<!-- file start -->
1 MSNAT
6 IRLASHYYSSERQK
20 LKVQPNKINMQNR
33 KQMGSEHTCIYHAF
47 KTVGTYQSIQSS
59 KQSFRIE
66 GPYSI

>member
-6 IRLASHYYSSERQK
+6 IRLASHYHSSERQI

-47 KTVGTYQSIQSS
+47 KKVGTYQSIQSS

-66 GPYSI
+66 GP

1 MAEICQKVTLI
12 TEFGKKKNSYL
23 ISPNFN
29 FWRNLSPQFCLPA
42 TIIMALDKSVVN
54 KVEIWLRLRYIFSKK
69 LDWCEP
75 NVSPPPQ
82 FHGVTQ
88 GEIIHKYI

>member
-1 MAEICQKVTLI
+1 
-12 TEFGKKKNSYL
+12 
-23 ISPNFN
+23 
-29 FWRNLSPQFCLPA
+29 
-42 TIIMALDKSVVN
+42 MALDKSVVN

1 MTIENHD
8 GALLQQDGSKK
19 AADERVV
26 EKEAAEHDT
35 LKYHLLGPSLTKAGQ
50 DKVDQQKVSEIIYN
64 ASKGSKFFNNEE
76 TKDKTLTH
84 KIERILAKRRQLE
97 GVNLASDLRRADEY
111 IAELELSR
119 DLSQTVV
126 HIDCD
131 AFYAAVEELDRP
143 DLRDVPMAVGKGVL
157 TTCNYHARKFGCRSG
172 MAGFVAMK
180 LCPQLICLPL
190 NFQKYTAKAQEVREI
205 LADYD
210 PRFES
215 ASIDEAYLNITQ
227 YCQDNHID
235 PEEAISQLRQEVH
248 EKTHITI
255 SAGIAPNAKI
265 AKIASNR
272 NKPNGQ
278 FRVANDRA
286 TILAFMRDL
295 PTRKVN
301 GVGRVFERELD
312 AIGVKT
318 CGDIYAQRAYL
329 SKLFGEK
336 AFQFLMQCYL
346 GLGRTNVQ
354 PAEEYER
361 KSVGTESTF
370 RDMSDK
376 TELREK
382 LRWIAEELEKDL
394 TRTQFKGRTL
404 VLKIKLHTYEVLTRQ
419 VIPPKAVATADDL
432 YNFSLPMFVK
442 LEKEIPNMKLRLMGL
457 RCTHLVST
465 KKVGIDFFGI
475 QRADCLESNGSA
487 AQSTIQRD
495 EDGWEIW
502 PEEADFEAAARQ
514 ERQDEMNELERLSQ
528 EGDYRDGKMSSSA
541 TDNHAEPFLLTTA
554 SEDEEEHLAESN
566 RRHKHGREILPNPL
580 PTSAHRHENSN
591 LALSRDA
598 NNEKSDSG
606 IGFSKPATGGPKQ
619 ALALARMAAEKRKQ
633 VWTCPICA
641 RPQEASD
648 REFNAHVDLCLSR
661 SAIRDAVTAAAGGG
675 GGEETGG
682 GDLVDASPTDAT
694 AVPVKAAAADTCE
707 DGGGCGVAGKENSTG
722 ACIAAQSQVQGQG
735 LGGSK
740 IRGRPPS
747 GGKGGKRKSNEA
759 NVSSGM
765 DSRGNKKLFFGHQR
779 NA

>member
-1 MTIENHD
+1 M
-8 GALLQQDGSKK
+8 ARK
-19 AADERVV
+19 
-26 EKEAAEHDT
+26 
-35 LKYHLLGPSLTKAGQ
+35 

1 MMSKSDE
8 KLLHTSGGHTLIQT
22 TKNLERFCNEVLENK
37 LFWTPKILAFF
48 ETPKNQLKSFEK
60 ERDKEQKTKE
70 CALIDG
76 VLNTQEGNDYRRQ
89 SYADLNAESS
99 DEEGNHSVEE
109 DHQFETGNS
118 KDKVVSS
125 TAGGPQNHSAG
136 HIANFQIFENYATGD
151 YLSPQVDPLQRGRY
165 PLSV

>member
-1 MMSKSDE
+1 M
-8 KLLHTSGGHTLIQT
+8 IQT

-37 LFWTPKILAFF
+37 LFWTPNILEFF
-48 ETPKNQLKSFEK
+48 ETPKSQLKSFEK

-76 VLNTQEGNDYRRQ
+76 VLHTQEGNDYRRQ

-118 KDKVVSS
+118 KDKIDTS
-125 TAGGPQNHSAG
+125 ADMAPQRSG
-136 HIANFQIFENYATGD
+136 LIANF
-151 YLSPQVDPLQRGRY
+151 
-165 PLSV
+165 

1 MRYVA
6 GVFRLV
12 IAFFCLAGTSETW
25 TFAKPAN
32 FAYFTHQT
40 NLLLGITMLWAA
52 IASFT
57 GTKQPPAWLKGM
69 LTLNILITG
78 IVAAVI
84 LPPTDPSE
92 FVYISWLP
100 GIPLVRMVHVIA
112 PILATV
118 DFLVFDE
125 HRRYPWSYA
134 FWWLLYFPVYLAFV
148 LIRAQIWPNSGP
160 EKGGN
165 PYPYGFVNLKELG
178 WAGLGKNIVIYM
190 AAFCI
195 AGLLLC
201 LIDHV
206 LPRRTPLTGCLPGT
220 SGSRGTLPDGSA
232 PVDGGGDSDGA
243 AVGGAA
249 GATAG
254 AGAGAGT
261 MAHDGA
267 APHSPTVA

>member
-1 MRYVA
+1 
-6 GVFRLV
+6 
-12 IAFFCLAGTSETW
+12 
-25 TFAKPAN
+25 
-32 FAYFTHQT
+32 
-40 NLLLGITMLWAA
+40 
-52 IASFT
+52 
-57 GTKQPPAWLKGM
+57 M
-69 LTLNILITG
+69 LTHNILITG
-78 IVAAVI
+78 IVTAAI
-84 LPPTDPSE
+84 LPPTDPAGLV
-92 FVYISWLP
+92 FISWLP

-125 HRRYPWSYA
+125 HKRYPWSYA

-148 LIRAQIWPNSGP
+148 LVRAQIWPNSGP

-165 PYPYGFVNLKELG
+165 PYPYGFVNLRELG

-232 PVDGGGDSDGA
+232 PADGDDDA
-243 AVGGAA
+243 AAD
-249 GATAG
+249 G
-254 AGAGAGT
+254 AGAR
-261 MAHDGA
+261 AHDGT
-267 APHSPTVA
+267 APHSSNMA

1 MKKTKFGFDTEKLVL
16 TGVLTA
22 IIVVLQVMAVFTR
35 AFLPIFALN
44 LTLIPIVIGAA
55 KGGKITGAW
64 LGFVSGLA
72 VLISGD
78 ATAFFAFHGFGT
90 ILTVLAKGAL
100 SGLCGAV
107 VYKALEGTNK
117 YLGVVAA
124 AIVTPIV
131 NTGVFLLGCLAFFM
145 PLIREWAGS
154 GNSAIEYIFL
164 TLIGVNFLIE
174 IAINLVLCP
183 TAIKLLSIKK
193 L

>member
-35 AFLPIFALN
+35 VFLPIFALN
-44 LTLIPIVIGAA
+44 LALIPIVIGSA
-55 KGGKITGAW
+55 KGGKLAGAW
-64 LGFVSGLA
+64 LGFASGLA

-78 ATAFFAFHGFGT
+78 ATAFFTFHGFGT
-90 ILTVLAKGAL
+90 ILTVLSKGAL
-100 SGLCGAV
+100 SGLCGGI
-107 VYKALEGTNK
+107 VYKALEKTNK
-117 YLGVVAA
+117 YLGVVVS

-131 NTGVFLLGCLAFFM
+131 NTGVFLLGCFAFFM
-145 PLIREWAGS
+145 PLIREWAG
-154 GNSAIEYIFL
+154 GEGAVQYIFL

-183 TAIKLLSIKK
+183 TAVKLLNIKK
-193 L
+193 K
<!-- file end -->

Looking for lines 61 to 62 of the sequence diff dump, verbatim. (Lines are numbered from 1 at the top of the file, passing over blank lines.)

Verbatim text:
255 SAGIAPNAKI
265 AKIASNR